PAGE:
For shellfish, HPP is currently used as an established and well-accepted intervention for Vibrio vulnificus (Vv) in the US (Iwamoto et al. 2010). Research also suggests that HPP can be used to control Vibrio parahemolyticus, another endemic bacterium that can cause gastroenteritis (Kural et al. 2008). HPP has an additional labor-saving benefit since pressure completely separates the meat from the shell, greatly facilitating the shucking process and improving the presentation quality of on-the-half-shell shellfish. Reportedly, HPP treatment of shellfish also can extend the refrigerated shelf-life of oysters via reduction of spoilage bacteria (He et al. 2002). The current pressure used to treat commercial shellfish is 275–300-MPa for several minutes, but oysters are reported to still taste good when treated as high as 400 MPa (Lopez-Caballero et al. 2000; Cruz-Romero et al. 2004).

Pressure Sensitivity of HAV

Initially, to evaluate HPP effectiveness against the tissue culture-adapted HM-175 HAV strain, experiments were performed using a custom-built oil-based unit with pressures applied at room temperature. Results indicated that pressure had no effect on HAV stock in DMEM tissue culture media until pressures of above 300 MPa were applied. Complete inactivation of a 7-log10 HAV stock was observed at 460 MPa (Kingsley et al. 2002). Preliminary experiments to determine how seawater and extended time of pressure application might affect inactivation were performed (Kingsley et al. 2002). HAV stock was mixed with 9 parts seawater and 5-min treatments were extended to 15 min. Results indicated that extending the pressure treatment did enhance inactivation, but the amount of pressure applied had more influence on the amount of inactivation than extending the time of pressure application. Seawater, which elevated the sample salinity to approximately 2.5 %, was observed to reduce the effectiveness of high pressure inactivation. Grove et al. (2008) also subsequently evaluated HAV, reporting >1 log10,  >2 log10, and >3.5 log10 TCID50 reductions after 10-min treatments of 300, 400, and 500 MPa respectively.

Inactivation of HAV Within Foods

Subsequent studies were directed at characterizing the potential of foodborne viruses to be inactivated in foods such as oysters, green onions, and strawberry puree (highlighted in Table 1). Work with live oysters (Crassostrea virginica) contaminated with up to 6 log10 of HAV after exposure to HAV-contaminated seawater revealed that 350, 375, and 400-MPa treatments in a water-based Quintas QFP-6 (ABB Autoclave Systems, Inc., Columbus, OH) for 1-min at 9 °C inactivated >1, >2, and >3 log10 of HAV, respectively (Calci et al. 2005). Later comparison of HAV inactivation observed in shucked oyster meats typically used for research samples, and whole-in-shell oysters, as would be used commercially, confirmed similar inactivation (Kingsley et al. 2009). Inactivation of bioaccumulated HAV within Mediterranean (Mytilus galloprovincialis) and blue (Mytilus edulis) mussels was also performed. 5-min room temperature treatments of 350 and 400 MPa inactivated 1.7- & 2.9- and 2.1- & 3.6-log10 HAV within Mediterranean and blue mussels, respectively (Terio et al. 2010).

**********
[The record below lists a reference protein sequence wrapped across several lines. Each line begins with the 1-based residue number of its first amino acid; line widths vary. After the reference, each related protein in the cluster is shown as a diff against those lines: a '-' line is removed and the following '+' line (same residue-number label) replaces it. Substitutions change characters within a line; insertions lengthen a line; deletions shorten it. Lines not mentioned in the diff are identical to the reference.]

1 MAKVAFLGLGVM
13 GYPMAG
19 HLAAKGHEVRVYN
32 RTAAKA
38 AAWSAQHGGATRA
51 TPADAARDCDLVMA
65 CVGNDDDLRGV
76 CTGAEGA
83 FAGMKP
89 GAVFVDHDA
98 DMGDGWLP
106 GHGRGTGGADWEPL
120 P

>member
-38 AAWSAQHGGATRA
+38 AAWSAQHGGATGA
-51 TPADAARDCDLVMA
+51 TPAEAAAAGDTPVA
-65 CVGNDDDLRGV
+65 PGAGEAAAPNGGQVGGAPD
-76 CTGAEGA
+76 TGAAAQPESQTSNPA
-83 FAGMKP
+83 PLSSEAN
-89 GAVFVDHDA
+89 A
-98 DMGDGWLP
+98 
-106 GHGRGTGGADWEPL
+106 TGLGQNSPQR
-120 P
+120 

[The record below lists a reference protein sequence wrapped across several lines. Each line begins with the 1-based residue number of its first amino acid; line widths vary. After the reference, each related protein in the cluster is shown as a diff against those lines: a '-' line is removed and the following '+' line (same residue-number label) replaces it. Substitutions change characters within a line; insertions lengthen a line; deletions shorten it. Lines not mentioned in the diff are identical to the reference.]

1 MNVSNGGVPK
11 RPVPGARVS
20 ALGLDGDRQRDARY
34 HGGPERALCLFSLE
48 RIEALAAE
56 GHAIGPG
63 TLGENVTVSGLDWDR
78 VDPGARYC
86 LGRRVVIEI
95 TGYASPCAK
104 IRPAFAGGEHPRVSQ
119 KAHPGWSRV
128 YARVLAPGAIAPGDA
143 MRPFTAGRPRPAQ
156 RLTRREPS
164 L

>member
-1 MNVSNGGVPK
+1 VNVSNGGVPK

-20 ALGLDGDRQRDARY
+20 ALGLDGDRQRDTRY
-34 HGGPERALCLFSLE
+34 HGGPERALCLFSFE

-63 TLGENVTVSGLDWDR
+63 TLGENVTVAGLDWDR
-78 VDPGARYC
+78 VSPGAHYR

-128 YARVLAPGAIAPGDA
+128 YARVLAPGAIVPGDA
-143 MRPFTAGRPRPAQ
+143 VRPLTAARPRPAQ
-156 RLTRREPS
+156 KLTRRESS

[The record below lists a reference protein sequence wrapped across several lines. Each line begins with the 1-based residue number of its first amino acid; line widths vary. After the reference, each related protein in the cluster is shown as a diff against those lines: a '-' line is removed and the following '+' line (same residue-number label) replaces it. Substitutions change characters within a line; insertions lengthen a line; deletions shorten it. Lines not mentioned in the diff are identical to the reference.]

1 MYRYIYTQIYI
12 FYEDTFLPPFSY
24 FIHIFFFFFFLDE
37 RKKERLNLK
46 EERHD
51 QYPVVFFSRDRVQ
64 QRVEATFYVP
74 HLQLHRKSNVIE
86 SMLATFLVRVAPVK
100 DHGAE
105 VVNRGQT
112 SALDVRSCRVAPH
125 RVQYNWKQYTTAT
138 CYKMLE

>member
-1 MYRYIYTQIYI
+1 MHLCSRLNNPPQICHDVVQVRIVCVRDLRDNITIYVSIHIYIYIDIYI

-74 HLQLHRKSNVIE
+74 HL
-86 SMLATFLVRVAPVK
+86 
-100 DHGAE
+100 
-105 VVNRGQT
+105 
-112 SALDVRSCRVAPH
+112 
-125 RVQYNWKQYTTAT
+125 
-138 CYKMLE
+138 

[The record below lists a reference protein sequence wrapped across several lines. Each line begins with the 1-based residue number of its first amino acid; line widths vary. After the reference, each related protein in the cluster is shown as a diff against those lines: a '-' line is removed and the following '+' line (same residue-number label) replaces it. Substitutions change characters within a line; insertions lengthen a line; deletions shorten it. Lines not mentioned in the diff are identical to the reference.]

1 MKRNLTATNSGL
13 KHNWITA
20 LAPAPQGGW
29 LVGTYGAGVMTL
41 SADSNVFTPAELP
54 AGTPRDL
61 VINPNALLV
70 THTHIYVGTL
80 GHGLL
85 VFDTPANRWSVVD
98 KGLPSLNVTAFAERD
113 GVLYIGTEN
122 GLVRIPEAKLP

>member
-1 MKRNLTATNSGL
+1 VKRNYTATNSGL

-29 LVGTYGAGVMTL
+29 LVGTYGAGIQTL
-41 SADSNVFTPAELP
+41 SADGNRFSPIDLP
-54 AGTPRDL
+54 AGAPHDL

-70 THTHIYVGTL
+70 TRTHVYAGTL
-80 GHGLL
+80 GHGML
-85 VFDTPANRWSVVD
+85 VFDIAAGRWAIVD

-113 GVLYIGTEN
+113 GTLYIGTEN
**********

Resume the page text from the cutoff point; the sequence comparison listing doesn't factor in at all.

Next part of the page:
Table 1

High pressure processing performed on viruses associated with bivalve shellfish or produce

Virus

Matrix

Contamination method

Pressure tested

Temp/time tested

Amount inactivation

Citations

HuNoV

Shucked oyster

Injection

400-MPa

6 °C 5-min

Some protection of volunteers (estimate of 3-log inactivated)

Leon et al. (2011)

HuNov

Shucked oyster

Injection

400-MPa

22 °C 5-min

No protection of volunteers

Leon et al. (2011)

HuNoV

Shucked oyster

Injection

600-MPa

6 °C 5-min

4-log10 RT-PCR units

Leon et al. (2011)

MNV

Clams

Water uptake

300–500-MPa

10 °C 1-min

4-log10 at 500-MPa

Arcangeli et al. (2012)

MNV

Shucked oysters

Water uptake

300–400-MPa

5 °C 5-min

>4-log10 at 400-MPa

Kingsley et al. (2007)

MNV w/live mice

Oyster puree

Seeded

400-MPa

8 °C 5-min

Mice protected from 200 PFU

Gogal et al. (2011)

HAV

Shucked oysters

Water uptake

300–400-MPa

9 °C 3-min

>3-log10 at 400-MPa

Calci et al. (2005)

HAV

Shucked blue mussels

Water uptake

300–400-MPa

18–22 °C 5-min

3.6 log10 at 400-MPa

Terio et al. (2010)

HAV

Shucked med. mussels

Water uptake

300–400-MPa

18–22°C 5-min

2.9-log10 at 400-MPa

Terio et al. (2010)

HAV

Whole in-shell oysters

Water uptake

300–400-MPa

20 °C 5-min

2.6 log10 at 400-MPa

Kingsley et al. (2009)

HAV

Green onion slices

Overnight immersion